A picture is worth a thousand words. That’s the saying.
Since having our first baby eight years ago we have tried to choose certain traditions that we thought we could maintain no matter how many children we had. I’ve made baby quilts, kept a (sometimes sparse) baby book, and had newborn photos made of each baby. The traditions have undoubtedly become more difficult to maintain with the addition of each child, but we have managed to complete them all.
We scheduled newborn photos of Lucy when she was one week old. The nursery was clean, the kids were bathed and outfits were carefully chosen. I knew the entire experience would be difficult. Pictures are a harsh reminder that someone is missing. Our photographer was incredibly gracious and the photos are beautiful, but Jane is not in them. I didn’t know how I wanted to handle including Jane in the pictures. To leave her out completely felt wrong, but other ideas seemed superficial and unnatural. At the last moment, we simply put Lucy in her crib next to one of our favorite pictures of Jane. Robert had to leave the room. I swallowed tears.
A couple of days ago, we received the first sneak peak of pictures. The first picture I saw was the one of Lucy next to Jane’s picture. I sobbed. “Why is this the picture I have of my daughters?!” I lamented to the Lord. It’s not the picture I wanted. I wanted to be teaching Jane how to hold her hand under Lucy’s head. I wanted to be reminding Jane to use her inside voice because she would have been so excited she wouldn’t have been able to control the volume of her voice or squeals. It wasn’t my plan. I wanted something so different.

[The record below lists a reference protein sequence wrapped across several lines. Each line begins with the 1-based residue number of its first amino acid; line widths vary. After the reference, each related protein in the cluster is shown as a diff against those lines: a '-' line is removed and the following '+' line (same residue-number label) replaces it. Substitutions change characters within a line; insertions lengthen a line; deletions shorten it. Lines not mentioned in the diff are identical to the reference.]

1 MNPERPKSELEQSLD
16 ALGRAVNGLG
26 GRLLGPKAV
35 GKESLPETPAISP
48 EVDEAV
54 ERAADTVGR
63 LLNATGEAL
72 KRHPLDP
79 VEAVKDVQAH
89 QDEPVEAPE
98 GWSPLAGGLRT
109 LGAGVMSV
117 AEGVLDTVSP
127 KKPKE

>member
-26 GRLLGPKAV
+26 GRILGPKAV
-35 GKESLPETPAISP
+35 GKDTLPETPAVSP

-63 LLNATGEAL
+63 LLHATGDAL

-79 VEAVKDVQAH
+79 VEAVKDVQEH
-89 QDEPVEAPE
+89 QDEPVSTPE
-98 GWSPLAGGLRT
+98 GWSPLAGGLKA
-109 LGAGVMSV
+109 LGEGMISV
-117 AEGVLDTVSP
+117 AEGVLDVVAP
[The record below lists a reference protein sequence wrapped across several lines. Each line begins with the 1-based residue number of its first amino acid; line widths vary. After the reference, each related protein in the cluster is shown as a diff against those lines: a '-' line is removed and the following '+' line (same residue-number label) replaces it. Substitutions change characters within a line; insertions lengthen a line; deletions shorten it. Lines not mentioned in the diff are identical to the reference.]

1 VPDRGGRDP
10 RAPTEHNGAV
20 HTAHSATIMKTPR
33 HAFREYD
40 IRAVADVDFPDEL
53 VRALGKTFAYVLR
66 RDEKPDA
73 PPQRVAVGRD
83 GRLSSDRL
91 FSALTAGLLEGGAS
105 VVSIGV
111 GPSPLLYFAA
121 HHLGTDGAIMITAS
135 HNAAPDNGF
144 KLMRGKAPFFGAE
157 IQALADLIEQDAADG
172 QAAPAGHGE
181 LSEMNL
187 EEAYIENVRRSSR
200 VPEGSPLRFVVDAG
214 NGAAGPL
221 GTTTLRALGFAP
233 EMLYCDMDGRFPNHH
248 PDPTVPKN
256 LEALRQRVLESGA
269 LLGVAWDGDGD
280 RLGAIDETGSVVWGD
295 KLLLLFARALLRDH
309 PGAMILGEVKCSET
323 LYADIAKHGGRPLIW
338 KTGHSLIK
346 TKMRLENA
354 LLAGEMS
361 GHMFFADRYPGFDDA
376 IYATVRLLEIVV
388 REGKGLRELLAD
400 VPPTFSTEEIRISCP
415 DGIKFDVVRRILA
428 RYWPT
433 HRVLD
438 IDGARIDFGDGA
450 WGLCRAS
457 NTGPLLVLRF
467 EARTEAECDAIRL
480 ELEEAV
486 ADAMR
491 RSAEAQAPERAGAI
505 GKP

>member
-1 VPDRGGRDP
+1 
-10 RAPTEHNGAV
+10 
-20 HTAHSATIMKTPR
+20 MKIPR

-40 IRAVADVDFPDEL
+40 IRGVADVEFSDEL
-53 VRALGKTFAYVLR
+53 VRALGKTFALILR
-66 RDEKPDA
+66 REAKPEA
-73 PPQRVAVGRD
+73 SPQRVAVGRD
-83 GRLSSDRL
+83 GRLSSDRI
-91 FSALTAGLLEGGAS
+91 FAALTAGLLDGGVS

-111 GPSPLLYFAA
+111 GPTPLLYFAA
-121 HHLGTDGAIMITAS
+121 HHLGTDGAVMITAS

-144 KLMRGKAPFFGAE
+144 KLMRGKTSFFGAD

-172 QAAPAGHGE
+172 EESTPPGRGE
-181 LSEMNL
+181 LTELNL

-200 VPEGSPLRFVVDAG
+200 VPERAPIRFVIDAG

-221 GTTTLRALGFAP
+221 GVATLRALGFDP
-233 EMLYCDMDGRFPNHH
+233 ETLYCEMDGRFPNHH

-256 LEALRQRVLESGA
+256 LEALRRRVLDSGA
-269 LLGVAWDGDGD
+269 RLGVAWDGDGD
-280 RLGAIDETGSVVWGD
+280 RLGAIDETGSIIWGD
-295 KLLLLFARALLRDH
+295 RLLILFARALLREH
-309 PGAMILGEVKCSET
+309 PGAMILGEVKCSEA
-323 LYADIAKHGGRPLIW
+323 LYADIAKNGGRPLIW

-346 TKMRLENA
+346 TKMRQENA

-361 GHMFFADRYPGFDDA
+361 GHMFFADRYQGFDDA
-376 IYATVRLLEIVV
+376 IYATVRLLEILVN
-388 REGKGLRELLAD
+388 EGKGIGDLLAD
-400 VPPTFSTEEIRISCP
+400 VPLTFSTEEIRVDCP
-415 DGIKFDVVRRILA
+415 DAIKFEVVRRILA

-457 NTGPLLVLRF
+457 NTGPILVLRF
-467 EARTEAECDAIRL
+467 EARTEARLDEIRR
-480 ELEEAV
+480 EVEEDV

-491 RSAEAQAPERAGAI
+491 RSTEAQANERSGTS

It’s not the picture I wanted. I wanted something so different.
Today marks five months since Jane passed away. I now hold Lucy in my arms, and Jane only in my heart and memories. In a way, the pain of losing Jane has actually grown with the arrival of Lucy. When we found out we were expecting last November, I was pretty confident this would be our last baby. I anticipated, then, that the arrival of this last child would make our family feel complete. So we have been waiting for Lucy. Even since losing Jane, we still anticipated this blessed baby’s arrival. We are overjoyed with Lucy, but now that she is here it feels we are still waiting. Our family does not feel complete.
So I lament.
Lord, why is this our story? What wretched pain and suffering we are enduring. It feels like there is no end in sight. All of our children are such beautiful blessings. It hurts that one was taken away. I fear the loss of more. Sorrow billows and overwhelms us daily. Exhaustions permeates our home. Yet, you O Lord are near. You are with us in our pain. You are with us in our sorrow. You bring peace and rest to our weary souls. You know our story completely. Your ways are higher and I trust you. When words fail, your Spirit intercedes. I can stand on the promises and principles of Scripture because you are holy and your words are true. When we feel incomplete, we can find healing in you.
A picture is worth a thousand words. That’s the saying, but this picture of sisters, the picture of our life seems to need thousands and thousands of words. We need more words to express our heartache, but we need even more words to tell of God’s faithfulness.